Finally, you should roughen the primer layer (by scuffing) after making the necessary repairs and doing any recaulking. The goal isn’t to wear out the primer layer.

Instead, you want to flatten any visible brush lines. Like in step 1 above, you should use 150-grit sandpaper, though finer sandpaper works best for finishing. Remember to remove any sand dust before proceeding to the next step.

Step 4: Paint the Stained Wood

Using a new brush or foam roller, apply at least three coats of paint to the stained wood. Although you’re applying multiple coats of paint to the stained wood, it shouldn’t happen simultaneously. 

You should allow for five to six hours of drying between the application of paint coats. We suggest allowing more time to dry to be safe. While waiting, check and remove paint clumps or residue using a tack cloth. 

You can use latex or oil-based paint, depending on the purpose of the wood piece. Latex paint is best for doors and cabinets because it doesn’t have an odor. Conversely, thanks to its durability, oil-based paint works for high-traffic areas like porches and decks. 

Step 5: Apply a Layer of Finish

A finish layer is important to protect the stained wood piece. A polycrylic protective finish will protect the integrity of the paint job for a long time. Depending on the product, you can apply the finish with an aerosol or a cloth.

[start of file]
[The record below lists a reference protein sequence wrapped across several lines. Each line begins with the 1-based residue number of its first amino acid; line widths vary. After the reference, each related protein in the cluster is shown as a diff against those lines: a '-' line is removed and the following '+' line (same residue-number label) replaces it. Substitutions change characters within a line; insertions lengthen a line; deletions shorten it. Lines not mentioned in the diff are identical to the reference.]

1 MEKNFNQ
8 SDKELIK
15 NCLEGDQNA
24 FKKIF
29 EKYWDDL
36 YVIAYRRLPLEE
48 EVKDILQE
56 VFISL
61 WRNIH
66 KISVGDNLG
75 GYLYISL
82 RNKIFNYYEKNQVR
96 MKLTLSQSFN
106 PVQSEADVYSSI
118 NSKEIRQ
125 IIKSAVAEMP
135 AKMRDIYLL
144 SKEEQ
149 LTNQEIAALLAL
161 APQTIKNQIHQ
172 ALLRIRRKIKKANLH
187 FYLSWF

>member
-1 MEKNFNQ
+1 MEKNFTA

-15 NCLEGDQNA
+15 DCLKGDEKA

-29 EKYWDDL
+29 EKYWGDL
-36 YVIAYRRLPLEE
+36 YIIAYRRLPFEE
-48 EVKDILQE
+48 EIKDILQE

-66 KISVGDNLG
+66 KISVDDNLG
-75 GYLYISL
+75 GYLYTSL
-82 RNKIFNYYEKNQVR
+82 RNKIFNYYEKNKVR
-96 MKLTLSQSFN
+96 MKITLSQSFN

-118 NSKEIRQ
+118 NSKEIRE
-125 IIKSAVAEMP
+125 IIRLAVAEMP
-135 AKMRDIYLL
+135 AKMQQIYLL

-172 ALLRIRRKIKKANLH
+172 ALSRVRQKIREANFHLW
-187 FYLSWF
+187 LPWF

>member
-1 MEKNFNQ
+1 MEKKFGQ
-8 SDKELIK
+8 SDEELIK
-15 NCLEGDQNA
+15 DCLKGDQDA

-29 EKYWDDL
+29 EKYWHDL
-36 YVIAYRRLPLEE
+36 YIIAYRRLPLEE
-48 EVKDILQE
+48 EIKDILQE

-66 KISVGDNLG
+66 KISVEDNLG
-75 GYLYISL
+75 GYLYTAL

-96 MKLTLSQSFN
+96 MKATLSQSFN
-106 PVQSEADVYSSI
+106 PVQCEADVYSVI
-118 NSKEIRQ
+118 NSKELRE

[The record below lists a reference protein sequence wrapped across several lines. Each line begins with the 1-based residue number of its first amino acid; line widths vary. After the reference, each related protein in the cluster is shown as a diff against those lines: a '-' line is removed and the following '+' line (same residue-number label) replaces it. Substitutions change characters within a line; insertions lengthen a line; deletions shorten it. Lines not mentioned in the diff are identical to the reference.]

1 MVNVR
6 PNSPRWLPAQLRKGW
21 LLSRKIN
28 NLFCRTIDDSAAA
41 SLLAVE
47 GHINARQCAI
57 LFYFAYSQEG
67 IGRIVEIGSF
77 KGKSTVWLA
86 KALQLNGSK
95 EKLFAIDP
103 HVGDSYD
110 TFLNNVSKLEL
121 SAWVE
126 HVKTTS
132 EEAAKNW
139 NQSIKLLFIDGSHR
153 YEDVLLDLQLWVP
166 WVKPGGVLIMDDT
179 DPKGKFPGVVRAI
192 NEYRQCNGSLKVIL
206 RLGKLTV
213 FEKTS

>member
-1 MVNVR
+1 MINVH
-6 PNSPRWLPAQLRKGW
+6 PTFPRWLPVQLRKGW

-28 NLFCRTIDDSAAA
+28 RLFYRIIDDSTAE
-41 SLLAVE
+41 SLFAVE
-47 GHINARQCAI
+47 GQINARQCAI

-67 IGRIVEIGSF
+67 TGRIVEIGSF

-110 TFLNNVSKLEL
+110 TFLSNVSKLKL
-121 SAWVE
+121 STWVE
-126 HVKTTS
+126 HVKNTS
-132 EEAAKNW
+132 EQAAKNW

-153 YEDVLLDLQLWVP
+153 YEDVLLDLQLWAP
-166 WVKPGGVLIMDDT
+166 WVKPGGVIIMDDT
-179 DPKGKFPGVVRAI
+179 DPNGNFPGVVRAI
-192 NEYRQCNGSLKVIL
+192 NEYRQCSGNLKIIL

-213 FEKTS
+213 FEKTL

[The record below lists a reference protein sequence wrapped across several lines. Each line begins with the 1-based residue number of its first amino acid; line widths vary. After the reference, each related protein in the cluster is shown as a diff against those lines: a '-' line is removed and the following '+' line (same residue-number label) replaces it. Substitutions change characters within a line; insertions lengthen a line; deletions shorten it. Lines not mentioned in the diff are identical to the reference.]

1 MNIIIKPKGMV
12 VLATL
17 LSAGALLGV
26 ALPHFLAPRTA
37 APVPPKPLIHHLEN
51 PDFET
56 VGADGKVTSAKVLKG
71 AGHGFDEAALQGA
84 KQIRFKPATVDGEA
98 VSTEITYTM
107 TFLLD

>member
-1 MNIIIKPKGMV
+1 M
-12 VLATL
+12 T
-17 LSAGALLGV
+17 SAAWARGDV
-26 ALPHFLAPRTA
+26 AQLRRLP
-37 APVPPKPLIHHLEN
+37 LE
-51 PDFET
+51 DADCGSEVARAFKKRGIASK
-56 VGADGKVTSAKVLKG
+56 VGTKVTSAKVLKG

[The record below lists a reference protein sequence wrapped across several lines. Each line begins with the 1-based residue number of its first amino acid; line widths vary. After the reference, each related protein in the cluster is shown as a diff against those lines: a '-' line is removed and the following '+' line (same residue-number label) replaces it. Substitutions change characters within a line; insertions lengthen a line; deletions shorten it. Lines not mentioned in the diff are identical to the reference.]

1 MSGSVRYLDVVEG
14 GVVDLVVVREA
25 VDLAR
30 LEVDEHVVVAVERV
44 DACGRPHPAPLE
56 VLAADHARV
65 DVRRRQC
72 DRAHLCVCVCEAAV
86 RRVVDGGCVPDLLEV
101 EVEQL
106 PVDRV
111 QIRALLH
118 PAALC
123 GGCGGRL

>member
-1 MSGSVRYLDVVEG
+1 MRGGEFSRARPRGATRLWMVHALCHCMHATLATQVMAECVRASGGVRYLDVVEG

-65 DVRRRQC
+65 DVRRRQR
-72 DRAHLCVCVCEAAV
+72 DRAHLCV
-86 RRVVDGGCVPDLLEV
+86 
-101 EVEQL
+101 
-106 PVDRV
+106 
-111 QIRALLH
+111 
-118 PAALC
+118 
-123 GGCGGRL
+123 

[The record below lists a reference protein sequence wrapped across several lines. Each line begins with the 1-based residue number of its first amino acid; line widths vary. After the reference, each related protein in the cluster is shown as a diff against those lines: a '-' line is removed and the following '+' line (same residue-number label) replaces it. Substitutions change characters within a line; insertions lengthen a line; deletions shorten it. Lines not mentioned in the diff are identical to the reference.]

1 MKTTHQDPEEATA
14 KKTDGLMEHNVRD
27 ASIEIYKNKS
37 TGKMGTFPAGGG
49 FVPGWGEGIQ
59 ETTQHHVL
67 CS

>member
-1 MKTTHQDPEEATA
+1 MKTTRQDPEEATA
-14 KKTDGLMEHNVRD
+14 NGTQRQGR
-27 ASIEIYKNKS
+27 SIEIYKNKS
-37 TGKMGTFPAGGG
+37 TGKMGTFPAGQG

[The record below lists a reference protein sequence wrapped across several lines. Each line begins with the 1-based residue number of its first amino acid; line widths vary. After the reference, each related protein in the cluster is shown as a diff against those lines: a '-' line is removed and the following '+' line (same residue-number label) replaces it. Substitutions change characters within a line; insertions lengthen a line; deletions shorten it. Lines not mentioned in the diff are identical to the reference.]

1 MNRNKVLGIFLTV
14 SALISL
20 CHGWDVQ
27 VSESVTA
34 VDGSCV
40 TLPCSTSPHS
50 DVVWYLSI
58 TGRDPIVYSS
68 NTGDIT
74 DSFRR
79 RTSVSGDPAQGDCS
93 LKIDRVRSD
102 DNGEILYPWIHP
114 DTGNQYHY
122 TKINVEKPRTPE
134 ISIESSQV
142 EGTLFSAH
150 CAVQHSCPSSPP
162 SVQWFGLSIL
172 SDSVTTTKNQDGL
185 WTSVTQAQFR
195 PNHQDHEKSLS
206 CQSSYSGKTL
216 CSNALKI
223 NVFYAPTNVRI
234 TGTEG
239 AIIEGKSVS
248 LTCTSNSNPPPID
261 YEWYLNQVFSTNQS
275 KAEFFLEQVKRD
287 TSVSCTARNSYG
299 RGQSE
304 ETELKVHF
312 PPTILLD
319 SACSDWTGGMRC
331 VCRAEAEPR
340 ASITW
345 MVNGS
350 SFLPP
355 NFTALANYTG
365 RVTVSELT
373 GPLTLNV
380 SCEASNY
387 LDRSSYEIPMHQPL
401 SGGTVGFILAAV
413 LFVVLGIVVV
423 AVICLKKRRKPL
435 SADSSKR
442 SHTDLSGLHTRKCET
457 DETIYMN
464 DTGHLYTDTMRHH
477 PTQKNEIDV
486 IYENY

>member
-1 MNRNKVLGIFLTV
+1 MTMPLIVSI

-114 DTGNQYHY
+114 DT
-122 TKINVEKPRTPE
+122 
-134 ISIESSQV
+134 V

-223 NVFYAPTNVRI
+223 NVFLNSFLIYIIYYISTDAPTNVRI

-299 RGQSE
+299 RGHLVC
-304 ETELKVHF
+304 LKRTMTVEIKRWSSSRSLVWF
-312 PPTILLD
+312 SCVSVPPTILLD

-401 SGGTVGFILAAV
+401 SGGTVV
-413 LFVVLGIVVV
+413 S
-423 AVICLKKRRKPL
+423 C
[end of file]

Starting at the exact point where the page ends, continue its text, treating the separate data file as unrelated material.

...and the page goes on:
Topcoat is another form of protective finish that protects against moisture, scratches, and the sun. If you have pets or kids, then you should spring for a topcoat layer.

Add the topcoat to the painted wood surface using a fresh brush or foam roller. Try to make the application as even as you can. Then, wait for the topcoat to dry. Under normal circumstances, it can take 24 hours for a topcoat layer to dry.

If you notice an untouched spot after the protective finish dries, you can add a second layer. Just make sure to touch every part of the wood piece this time around. 

Things to Consider When Painting Over Stained Wood

Painting over stained wood is a task that requires time and delicate precision. To ensure the best results, follow these tips:

  • If you’re working indoors, use a fan to boost airflow in the work area 
  • Plan before you start working on the stained wood piece, and prepare all the equipment you need
  • Disposable rollers are a good idea because they equal less cleaning up afterward 
  • Wear work clothes so you can paint over stained wood without worrying about getting dirty

So, How Do You Paint Over Stained Wood?

Paint brush sits on a deck while resting on a can of stain for a walkthrough on how to paint stained wood

Efetova Anna/Shutterstock

Painting over stained wood is a project that can take the whole day. But, when you do it well, the results are well worth it. It all starts with a comprehensive preparation step which we have discussed above.

After prepping and priming the stained wood piece, you can go ahead and paint it the way you want. You can even make it a fun DIY day with friends and loved ones. Good luck!